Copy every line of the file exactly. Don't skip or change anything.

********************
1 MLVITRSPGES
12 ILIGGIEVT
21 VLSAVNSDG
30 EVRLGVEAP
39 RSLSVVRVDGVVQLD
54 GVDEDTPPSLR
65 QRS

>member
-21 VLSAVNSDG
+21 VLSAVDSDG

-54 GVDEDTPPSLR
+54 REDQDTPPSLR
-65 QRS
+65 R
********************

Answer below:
1 MLVITRSPGES
12 ILIGGIEVT
21 VLSAVNSDG
30 EVRLGVEAP
39 RSLSVVRVDGVVQLD
54 GVDEDTPPSLR
65 QRS

>member
-21 VLSAVNSDG
+21 VLSAVDSDG

-54 GVDEDTPPSLR
+54 REDQDTPPSLR
-65 QRS
+65 R